Qui-Gon waited until Obi-Wan had exited before he sat on the bed.

"Do you know about Jedi meditation, Khameir?"

"Only in theory. Your objective is to release all emotion to the Force."

"Exactly. It is a little like watching clouds. You watch the emotion drift across your mind, you examine it closely, your reasons for feeling it as well as the potential consequences of giving into it. Once you have done so, it has drifted from the surface of your mind and is released to the Force."


"I want you to try this with the pain, the loss you are currently feeling. I know your instinct is to draw it into yourself and use it somehow, but I believe it will not do anything but make you bitter and turn you back to the Dark Side."

"The Council might accuse you of collaboration." Tactics of evasion, lesson one.

"They might. But I do this to help you, and I ask you to let me help. It would break my heart to see you throw away all your potential."

Khameir kept silent for a while.

He'd hoped to deal with this alone – as he'd always done – and had asked Qui-Gon and Obi-Wan to leave so he didn't have to concentrate on his shields.

But of course, the Master had figured him out. And what if Qui-Gon was right?

Khameir would not stop to use the Dark for his purposes; anger was an excellent motivator, and offered an even better way to deal with physical pain. But this was not anger, it was grief, and what if it did become bitterness and ate him up from the inside?

He'd known a person like this, and he'd always sworn he wouldn't make the same mistakes. He would not become like his mother, who had collapsed slowly from a perceived betrayal instead of just looking for his damn father and giving the man a piece of her mind.

"What do I do?"

Qui-Gon instructed the younger man to sit in a meditating position and give him his hands.

"Show me what it is that you have lost."

A garden tinged in blue light from a sunblind. A middle-aged man covered in bright green tattoos standing in front of a pink hut. He was missing a foot. Twin suns setting, making the sky and the ocean burn. Orange eyes checking him out from behind the safety of a veil. The desert and the black mountains, volcano country, in the distance. Being able to climb onto the next tree with a book and loose yourself for a while. Whitewashed houses against the brown rock, hiding their lush gardens; more eyes, laughing yellow, coy green, sparkling violet…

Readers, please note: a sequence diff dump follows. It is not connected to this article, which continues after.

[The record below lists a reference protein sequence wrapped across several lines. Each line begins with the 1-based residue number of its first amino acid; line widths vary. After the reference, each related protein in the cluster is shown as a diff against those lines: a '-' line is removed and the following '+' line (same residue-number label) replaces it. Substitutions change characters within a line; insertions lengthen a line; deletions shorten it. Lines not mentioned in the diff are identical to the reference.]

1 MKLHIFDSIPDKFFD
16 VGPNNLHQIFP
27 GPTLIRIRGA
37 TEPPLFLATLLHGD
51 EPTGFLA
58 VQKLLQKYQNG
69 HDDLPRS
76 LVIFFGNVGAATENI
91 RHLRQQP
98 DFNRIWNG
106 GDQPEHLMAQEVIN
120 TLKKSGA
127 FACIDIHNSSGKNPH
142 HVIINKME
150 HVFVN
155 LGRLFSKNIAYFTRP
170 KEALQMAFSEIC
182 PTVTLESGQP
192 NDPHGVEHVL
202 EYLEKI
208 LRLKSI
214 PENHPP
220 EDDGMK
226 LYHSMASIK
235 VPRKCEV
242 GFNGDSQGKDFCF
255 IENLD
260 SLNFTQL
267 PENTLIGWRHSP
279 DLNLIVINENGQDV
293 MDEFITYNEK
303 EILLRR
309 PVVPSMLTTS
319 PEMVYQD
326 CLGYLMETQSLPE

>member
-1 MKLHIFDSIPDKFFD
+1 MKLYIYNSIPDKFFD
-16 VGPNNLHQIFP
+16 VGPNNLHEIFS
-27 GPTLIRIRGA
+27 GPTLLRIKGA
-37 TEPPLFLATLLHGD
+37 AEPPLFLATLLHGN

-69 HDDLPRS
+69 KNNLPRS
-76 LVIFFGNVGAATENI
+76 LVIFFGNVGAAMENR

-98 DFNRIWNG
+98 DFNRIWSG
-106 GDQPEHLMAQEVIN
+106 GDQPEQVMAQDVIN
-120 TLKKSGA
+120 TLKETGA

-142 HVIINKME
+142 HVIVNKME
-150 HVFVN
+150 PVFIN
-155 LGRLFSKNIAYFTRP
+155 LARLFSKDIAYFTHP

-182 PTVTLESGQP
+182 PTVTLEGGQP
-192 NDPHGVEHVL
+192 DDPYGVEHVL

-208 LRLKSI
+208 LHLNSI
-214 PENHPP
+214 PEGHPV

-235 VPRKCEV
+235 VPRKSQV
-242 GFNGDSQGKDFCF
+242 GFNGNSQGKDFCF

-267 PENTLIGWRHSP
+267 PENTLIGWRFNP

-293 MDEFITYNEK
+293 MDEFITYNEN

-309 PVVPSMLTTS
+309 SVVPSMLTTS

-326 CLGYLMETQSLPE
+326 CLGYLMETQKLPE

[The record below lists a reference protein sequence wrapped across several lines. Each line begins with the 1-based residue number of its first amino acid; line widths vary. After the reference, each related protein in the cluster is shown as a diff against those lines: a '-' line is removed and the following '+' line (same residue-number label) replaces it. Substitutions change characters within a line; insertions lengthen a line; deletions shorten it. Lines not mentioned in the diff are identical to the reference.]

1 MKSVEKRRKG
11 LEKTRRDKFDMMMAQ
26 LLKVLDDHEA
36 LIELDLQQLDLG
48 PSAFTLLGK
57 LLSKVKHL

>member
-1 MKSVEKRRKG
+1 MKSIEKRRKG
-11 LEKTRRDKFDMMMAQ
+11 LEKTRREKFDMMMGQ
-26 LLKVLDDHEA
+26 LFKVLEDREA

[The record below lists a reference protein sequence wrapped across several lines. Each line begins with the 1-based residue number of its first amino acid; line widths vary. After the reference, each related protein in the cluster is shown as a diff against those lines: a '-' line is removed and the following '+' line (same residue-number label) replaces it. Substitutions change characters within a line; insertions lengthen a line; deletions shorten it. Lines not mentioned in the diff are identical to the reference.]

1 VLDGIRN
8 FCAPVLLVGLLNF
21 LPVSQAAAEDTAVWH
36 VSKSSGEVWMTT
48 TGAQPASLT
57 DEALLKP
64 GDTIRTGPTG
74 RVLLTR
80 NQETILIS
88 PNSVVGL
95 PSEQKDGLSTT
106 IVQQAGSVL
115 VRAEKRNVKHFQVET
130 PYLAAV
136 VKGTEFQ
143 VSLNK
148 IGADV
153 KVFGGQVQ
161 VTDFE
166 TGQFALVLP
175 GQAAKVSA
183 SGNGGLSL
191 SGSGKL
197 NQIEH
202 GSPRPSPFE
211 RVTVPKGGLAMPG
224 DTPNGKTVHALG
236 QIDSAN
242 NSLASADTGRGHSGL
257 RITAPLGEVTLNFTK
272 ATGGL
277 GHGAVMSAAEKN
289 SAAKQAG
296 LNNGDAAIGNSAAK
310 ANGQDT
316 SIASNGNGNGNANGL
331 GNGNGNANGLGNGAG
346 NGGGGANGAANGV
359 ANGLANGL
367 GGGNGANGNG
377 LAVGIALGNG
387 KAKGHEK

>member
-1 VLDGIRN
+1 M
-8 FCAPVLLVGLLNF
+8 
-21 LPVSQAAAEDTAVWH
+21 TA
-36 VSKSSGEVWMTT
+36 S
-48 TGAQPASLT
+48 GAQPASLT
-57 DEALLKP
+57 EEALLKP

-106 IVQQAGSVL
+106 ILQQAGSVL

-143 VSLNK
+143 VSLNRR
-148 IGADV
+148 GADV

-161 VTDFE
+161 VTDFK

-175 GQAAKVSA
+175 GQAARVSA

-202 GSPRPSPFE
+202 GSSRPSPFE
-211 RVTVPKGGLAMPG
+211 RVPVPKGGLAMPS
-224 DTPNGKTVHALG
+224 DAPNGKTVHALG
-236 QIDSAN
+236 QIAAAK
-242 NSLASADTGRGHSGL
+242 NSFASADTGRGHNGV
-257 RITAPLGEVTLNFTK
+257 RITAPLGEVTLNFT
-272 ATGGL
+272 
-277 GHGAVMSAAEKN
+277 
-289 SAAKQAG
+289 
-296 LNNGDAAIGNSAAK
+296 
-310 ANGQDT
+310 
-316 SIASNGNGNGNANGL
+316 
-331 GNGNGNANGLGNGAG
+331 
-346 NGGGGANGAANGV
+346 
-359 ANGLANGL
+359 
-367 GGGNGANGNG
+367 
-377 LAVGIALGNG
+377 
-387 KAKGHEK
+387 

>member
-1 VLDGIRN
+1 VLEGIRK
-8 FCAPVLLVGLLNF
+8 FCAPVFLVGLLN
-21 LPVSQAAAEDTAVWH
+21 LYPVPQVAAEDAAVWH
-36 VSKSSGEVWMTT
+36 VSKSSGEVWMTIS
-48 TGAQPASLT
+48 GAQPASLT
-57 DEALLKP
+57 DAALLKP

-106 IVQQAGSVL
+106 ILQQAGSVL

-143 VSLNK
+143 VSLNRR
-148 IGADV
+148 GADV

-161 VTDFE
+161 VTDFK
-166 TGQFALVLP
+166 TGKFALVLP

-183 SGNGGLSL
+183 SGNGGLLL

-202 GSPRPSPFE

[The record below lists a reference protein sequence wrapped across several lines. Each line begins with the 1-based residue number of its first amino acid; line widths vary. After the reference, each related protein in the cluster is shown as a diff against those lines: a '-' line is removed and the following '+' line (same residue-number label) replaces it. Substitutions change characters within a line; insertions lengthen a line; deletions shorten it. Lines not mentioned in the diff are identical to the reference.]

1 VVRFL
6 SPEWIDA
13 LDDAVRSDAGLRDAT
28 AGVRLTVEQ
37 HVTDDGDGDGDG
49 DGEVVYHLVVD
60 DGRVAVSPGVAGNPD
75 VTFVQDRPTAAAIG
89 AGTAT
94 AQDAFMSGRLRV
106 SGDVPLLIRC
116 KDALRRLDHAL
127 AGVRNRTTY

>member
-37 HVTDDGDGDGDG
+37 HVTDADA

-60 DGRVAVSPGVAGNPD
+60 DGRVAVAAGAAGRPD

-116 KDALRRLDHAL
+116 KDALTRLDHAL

Never had Qui-Gon imagined Iridonia to be so colorful.

But it went on still. The lights of hyperspace, Coruscant like a blob of rust before the stars, a girl with flaming red hair in a park somewhere smiling at him; watching a pair of mismatched Twi'Lek girls – pink and yellow – doing their shopping.

What is it that you would do about it? Qui-Gon asked along the connection.

Revenge. Start training, build a new lightsaber, go off after Kala and torture her to death, slowly. What a pity the scientist was already dead. Maybe wreaking havoc on Darvin Four next.

Would it help?

I don't know.

And if it doesn't help?

More anger. Hurt them like they hurt you.

Is that how you would like to spent your live, bringing destruction, killing everyone who just looks at you the wrong way? Would that make you happy?


The images faded and left behind a lake lying still under a bone colored moon. So it had not been clouds but maybe sea monsters… all in all, a lake was a more adequate metaphor for the mind than the skies.

Feeling better now?


It will continue to hurt for a while. You will need to meditate on this again.

I know… Thank you.

"You're quite welcome."

Qui-Gon rubbed the bridge of his nose and wondered how long this insight would last with Khameir. The young man was still on a kind of power-high, after all.

Khameir grinned. The Jedi were a lot wiser than he had wanted to believe, and, at the same time, more stupid. Like your average sentient being.

Just for the hell of it, he summoned a fresh shirt and donned it, before climbing from the bed and steering his way to the door, light-footed and in his usual, long missed stride.

He was peripherally aware that Qui-Gon sported a rather silly smile, like a proud parent watching their infant walk for the first time.

Outside, he manoeuvred through the Masters, wishing them a good morning – he needed some caf before he decided how much gratitude was in order.

They seemed slightly startled by his politeness. They had expected him to be more Sithly, while Qui-Gon expected him to be more like a Jedi. Expectations, expectations. He wasn't yet sure what he would actually do now that freedom lurked around the corner… he was only sure that he would surprise them all.



They say that no feedback is a kind of feedback, too, but I find it quite hard to, let's say, read from it. Maybe I should have done some pouting, but I think that it rather lacks in style.

I'd really like to know what you people think about this… I'm also taking criticism.

Anyway, I might consider writing the surprise mentioned above, but I want to know if it's worth the effort.